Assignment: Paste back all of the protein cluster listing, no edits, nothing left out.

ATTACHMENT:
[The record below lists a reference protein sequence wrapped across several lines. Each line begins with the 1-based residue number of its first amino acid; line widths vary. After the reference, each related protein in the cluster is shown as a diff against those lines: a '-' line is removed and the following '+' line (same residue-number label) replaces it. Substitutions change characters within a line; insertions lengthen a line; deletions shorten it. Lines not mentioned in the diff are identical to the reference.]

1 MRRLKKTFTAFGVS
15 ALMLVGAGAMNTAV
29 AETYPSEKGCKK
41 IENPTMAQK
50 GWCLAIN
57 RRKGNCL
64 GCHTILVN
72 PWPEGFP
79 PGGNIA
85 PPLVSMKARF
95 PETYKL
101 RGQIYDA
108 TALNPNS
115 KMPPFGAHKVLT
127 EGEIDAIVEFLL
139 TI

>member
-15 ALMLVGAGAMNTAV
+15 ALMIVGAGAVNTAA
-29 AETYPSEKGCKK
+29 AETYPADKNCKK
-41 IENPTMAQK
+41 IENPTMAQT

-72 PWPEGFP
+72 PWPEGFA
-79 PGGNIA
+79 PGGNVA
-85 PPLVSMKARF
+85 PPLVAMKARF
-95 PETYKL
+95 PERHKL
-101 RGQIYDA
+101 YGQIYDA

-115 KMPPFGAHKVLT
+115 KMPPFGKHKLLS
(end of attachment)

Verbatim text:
[The record below lists a reference protein sequence wrapped across several lines. Each line begins with the 1-based residue number of its first amino acid; line widths vary. After the reference, each related protein in the cluster is shown as a diff against those lines: a '-' line is removed and the following '+' line (same residue-number label) replaces it. Substitutions change characters within a line; insertions lengthen a line; deletions shorten it. Lines not mentioned in the diff are identical to the reference.]

1 MRRLKKTFTAFGVS
15 ALMLVGAGAMNTAV
29 AETYPSEKGCKK
41 IENPTMAQK
50 GWCLAIN
57 RRKGNCL
64 GCHTILVN
72 PWPEGFP
79 PGGNIA
85 PPLVSMKARF
95 PETYKL
101 RGQIYDA
108 TALNPNS
115 KMPPFGAHKVLT
127 EGEIDAIVEFLL
139 TI

>member
-15 ALMLVGAGAMNTAV
+15 ALMIVGAGAVNTAA
-29 AETYPSEKGCKK
+29 AETYPADKNCKK
-41 IENPTMAQK
+41 IENPTMAQT

-72 PWPEGFP
+72 PWPEGFA
-79 PGGNIA
+79 PGGNVA
-85 PPLVSMKARF
+85 PPLVAMKARF
-95 PETYKL
+95 PERHKL
-101 RGQIYDA
+101 YGQIYDA

-115 KMPPFGAHKVLT
+115 KMPPFGKHKLLS